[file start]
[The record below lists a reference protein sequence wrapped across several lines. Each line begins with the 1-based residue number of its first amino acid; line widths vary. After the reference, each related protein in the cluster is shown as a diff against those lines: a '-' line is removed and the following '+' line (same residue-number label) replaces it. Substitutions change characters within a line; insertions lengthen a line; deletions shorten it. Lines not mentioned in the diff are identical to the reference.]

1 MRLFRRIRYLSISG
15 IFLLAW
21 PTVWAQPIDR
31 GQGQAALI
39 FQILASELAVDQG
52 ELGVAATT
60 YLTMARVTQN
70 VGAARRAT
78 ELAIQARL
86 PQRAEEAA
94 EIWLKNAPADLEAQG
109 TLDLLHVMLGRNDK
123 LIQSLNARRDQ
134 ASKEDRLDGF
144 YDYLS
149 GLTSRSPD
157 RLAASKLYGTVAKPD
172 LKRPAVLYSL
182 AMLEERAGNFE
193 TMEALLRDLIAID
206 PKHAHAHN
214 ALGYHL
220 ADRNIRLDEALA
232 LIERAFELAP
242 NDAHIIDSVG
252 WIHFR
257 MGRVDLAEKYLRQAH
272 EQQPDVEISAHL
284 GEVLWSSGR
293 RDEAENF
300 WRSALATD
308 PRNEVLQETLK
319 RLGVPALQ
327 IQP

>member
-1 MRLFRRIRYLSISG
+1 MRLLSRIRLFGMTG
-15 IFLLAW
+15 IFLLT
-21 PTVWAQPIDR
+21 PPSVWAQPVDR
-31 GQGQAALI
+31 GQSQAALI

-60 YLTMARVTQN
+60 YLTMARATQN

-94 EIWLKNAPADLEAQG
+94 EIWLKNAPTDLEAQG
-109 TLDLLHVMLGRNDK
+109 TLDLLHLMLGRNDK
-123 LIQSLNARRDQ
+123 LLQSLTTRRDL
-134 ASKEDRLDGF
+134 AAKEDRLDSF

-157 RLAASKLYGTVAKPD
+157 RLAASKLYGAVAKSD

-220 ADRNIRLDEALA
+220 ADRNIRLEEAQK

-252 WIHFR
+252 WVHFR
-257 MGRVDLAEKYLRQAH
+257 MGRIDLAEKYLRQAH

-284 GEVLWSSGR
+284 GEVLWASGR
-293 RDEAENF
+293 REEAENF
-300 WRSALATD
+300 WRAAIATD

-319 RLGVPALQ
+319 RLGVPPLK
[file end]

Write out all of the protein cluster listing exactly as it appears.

[The record below lists a reference protein sequence wrapped across several lines. Each line begins with the 1-based residue number of its first amino acid; line widths vary. After the reference, each related protein in the cluster is shown as a diff against those lines: a '-' line is removed and the following '+' line (same residue-number label) replaces it. Substitutions change characters within a line; insertions lengthen a line; deletions shorten it. Lines not mentioned in the diff are identical to the reference.]

1 MRLFRRIRYLSISG
15 IFLLAW
21 PTVWAQPIDR
31 GQGQAALI
39 FQILASELAVDQG
52 ELGVAATT
60 YLTMARVTQN
70 VGAARRAT
78 ELAIQARL
86 PQRAEEAA
94 EIWLKNAPADLEAQG
109 TLDLLHVMLGRNDK
123 LIQSLNARRDQ
134 ASKEDRLDGF
144 YDYLS
149 GLTSRSPD
157 RLAASKLYGTVAKPD
172 LKRPAVLYSL
182 AMLEERAGNFE
193 TMEALLRDLIAID
206 PKHAHAHN
214 ALGYHL
220 ADRNIRLDEALA
232 LIERAFELAP
242 NDAHIIDSVG
252 WIHFR
257 MGRVDLAEKYLRQAH
272 EQQPDVEISAHL
284 GEVLWSSGR
293 RDEAENF
300 WRSALATD
308 PRNEVLQETLK
319 RLGVPALQ
327 IQP

>member
-1 MRLFRRIRYLSISG
+1 MRLLSRIRLFGMTG
-15 IFLLAW
+15 IFLLT
-21 PTVWAQPIDR
+21 PPSVWAQPVDR
-31 GQGQAALI
+31 GQSQAALI

-60 YLTMARVTQN
+60 YLTMARATQN

-94 EIWLKNAPADLEAQG
+94 EIWLKNAPTDLEAQG
-109 TLDLLHVMLGRNDK
+109 TLDLLHLMLGRNDK
-123 LIQSLNARRDQ
+123 LLQSLTTRRDL
-134 ASKEDRLDGF
+134 AAKEDRLDSF

-157 RLAASKLYGTVAKPD
+157 RLAASKLYGAVAKSD

-220 ADRNIRLDEALA
+220 ADRNIRLEEAQK

-252 WIHFR
+252 WVHFR
-257 MGRVDLAEKYLRQAH
+257 MGRIDLAEKYLRQAH

-284 GEVLWSSGR
+284 GEVLWASGR
-293 RDEAENF
+293 REEAENF
-300 WRSALATD
+300 WRAAIATD

-319 RLGVPALQ
+319 RLGVPPLK